IV. Assure universal access to water and sanitation

Water justice requires universal access to safe water and adequate sanitation.  Efforts to provide such access should give preference to the poor and marginalized.

V. Assure access to water by smallholders

Water justice requires that water be available for use by subsistence and smallholder farmers, herders, and fishers.

VI. Assure availability of water for priority uses

Water justice requires that three uses of water take precedence over any other water uses:  water for household uses; water for food provided by smallholder farmers, herders and fishers; and water to maintain aquatic ecosystem integrity and resilience.

VII. Democratic water governance

Water justice requires democratic governance of water.

VIII. Water is a common good

Water justice requires that water be considered a common good.   No compensable private rights in water should be created.

IX. Prevent economic exploitation of water

Water justice requires that use of water for commercial purposes be strictly regulated.  Economic exploitation of water is unethical. The principles explore the extent to which water marketing, commercial water bottling and consumption of bottled water, privitization of water services, and water pricing practices constitute economic exploitation of water.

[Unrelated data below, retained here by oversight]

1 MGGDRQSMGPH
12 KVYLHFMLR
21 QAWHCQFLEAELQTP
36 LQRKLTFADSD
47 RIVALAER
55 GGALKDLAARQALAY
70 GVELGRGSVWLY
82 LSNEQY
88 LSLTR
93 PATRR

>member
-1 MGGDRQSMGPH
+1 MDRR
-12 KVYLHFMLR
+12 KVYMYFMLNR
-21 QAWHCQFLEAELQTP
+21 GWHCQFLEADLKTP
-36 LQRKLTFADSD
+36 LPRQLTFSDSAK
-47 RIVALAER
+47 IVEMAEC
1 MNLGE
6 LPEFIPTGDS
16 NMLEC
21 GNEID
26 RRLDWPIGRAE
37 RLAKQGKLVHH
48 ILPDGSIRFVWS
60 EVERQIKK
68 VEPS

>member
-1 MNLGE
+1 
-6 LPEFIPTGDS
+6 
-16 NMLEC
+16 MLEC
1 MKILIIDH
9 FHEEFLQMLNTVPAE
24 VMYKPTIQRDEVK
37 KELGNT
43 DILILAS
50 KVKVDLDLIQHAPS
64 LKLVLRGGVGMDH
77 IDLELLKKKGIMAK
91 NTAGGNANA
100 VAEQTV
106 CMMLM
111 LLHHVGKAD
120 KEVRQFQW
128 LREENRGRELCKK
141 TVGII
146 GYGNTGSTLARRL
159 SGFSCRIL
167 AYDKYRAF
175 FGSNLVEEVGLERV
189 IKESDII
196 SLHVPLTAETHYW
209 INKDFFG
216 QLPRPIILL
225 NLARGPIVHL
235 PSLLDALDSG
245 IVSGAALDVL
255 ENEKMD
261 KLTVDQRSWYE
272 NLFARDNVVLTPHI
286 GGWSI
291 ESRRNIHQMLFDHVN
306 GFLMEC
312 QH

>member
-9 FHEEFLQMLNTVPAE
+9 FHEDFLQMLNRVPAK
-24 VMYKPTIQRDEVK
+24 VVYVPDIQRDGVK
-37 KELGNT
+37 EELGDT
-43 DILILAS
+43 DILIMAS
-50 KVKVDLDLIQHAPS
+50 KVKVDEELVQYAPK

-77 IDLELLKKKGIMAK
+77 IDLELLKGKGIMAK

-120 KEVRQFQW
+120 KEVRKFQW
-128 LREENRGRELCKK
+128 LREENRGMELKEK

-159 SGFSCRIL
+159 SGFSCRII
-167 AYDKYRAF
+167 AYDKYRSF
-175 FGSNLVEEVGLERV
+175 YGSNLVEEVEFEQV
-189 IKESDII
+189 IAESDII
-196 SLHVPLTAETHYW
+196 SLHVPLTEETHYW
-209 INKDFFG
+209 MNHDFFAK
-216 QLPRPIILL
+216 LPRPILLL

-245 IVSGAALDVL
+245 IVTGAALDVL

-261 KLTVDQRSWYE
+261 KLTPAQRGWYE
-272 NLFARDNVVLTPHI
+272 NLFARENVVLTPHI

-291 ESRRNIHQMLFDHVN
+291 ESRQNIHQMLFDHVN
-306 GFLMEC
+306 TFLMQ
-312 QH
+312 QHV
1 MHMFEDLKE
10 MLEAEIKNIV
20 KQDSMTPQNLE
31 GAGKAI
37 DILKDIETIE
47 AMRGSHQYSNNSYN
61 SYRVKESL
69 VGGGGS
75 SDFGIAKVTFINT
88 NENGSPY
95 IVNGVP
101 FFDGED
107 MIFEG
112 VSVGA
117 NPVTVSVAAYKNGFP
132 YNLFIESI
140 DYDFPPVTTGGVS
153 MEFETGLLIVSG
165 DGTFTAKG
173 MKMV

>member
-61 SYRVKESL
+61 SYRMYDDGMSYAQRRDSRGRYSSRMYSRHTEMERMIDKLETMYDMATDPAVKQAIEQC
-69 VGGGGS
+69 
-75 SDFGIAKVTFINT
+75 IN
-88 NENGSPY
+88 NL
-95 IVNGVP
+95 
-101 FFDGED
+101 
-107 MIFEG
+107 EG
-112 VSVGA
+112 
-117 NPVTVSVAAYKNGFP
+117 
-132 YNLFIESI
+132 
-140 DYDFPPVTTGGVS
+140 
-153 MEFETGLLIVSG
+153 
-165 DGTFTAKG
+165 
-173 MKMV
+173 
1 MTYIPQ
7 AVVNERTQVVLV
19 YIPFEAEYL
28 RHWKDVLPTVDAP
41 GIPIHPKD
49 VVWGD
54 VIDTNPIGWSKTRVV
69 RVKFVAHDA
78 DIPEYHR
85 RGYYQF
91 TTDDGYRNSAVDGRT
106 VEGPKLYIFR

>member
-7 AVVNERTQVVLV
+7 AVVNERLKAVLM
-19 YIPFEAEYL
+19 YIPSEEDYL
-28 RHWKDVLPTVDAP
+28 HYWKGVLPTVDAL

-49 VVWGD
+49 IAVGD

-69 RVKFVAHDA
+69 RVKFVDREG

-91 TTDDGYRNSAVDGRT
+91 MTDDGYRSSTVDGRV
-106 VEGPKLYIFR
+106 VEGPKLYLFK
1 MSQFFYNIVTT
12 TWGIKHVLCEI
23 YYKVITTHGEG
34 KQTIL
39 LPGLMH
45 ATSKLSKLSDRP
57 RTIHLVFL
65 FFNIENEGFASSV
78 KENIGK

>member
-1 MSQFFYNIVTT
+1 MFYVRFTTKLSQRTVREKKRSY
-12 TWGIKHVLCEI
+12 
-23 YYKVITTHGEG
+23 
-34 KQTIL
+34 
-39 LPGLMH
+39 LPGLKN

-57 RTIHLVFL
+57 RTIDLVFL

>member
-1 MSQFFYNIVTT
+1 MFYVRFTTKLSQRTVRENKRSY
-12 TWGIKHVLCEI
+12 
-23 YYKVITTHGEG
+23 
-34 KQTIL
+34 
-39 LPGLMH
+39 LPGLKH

X. Meet water stewardship responsibilities

Water users have profound stewardship responsibilities with respect to water that we are ethically bound to meet.  The principles suggest that we should avoid waste, pollution, alteration of natural flow, desalination of marine water, and groundwater use that leads to saltwater intrusion.


Susan Smith represents the national United Church of Christ on EWN’s advisory board and served as preliminary drafter of the principles.  She is available to meet with CPC congregations wishing to explore the principles and/or other water justice concerns in more detail.  Just e-mail her at

Churches Saving Creation

By Rev. Jim Ruyle, Hillsdale Community UCC, Portland, OR

habitat-restorationAs members of churches or other religious organizations, we care about environmental issues and want to do our part to protect creation. But the issues seem so huge, like global warming, that we may have difficulty identifying a special role that churches can play, other than just being good citizens, preaching about the issues, and doing our recycling. In fact, however, there is an issue in which churches are uniquely positioned to assume leadership, and it is an important one, right up there with global warming: